Rust programming video tutorial (Advanced) – 027_ 1 advanced features


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1. Type alias

type Kilometers = i32;
let x: i32 = 5; 
let y: Kilometers = 5; 
println!("x + y = {}", x + y);

Note: in the example, kilmeters is a synonym for I32. Values of the kilometers type are treated exactly as I32 types.
The main purpose of type aliases is to reduce duplication.

(1) Consider the following types:

Box<dyn Fn() + Send + 'static>

Such as code:

let f: Box<dyn Fn() + Send + 'static> = Box::new(|| println!("hi")); 
fn takes_long_type(f: Box<dyn Fn() + Send + 'static>) { 
    // --snip-- 
fn returns_long_type() -> Box<dyn Fn() + Send + 'static> { 
    // --snip-- 

Use alias, code:

type Thunk = Box<dyn Fn() + Send + 'static>;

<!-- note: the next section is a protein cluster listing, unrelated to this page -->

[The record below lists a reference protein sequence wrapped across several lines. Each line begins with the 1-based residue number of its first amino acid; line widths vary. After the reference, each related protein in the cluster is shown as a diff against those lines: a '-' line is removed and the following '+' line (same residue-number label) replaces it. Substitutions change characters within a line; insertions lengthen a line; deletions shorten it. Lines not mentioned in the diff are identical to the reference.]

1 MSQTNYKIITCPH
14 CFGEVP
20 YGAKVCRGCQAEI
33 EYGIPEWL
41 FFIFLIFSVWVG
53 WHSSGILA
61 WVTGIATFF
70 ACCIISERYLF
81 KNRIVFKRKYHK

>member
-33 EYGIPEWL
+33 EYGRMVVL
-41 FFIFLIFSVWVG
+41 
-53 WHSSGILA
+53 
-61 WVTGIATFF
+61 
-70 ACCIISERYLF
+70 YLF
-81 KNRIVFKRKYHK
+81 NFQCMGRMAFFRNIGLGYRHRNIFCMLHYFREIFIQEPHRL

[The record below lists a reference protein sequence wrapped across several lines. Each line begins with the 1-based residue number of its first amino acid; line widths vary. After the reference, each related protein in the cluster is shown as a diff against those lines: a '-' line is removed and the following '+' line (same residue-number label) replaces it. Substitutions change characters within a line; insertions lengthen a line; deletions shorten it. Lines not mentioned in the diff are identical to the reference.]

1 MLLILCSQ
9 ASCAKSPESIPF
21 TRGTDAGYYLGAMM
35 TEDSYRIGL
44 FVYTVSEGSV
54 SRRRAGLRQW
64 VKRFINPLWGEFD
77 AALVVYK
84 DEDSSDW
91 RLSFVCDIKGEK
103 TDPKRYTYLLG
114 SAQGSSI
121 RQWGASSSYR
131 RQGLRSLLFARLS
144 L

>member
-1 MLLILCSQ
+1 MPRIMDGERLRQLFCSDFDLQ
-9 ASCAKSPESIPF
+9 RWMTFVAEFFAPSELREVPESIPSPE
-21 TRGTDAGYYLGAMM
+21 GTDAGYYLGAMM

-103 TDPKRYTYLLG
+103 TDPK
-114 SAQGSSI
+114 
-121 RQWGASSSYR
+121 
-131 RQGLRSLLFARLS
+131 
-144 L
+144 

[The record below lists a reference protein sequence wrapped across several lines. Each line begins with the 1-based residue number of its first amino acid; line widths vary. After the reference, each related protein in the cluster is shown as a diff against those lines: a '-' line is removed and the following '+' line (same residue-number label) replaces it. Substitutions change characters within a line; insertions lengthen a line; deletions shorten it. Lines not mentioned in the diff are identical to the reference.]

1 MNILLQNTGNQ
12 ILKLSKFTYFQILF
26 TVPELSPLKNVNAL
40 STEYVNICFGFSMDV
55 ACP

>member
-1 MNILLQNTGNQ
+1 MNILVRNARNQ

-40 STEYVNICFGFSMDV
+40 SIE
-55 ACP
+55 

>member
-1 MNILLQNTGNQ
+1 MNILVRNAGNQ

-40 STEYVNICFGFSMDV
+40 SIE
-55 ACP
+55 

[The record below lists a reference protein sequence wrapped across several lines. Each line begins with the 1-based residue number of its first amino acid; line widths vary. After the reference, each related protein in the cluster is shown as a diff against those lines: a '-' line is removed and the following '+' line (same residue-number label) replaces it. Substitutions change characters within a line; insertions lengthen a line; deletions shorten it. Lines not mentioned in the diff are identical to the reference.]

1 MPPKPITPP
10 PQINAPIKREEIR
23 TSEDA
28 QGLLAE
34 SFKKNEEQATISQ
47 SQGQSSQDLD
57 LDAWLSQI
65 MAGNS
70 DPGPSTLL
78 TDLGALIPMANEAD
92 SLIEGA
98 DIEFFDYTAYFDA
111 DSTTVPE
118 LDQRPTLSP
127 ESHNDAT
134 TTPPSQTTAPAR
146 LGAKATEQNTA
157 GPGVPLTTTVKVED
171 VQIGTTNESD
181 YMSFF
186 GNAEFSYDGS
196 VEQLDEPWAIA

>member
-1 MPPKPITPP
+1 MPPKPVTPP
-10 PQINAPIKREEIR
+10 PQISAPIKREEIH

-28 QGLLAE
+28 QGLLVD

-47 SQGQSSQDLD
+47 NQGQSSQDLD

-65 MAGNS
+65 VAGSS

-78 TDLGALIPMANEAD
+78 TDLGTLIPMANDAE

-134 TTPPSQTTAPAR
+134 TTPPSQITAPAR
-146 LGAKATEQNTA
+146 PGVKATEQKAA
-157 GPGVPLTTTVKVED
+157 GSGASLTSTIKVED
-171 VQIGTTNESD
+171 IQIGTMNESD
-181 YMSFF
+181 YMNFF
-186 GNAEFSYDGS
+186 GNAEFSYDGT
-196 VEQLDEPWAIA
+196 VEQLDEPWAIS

let f: Thunk = Box::new(|| println!("hi")); 
fn takes_long_type(f: Thunk) { 
    // --snip--
fn returns_long_type() -> Thunk { 
    // --snip-- 

(2) Consider the following examples:

use std::io::Error; // The STD:: IO:: error structure in the standard library represents all possible I / O errors 
use std::fmt; 
pub trait Write { 
    fn write(&mut self, buf: &[u8]) -> Result<usize, Error>; 
    fn flush(&mut self) -> Result<(), Error>; 
    fn write_all(&mut self, buf: &[u8]) -> Result<(), Error>;
    fn write_fmt(&mut self, fmt: fmt::Arguments) -> Result<(), Error>; 

Add the following type alias declaration:

type Result<T> = std::result::Result<T, std::io::Error>;// STD:: IO:: error is placed in result < T, E >

The code can become:

pub trait Write { 
    fn write(&mut self, buf: &[u8]) -> Result<usize>; 
    fn flush(&mut self) -> Result<()>; 
    fn write_all(&mut self, buf: &[u8]) -> Result<()>; 
    fn write_fmt(&mut self, fmt: Arguments) -> Result<()>; 

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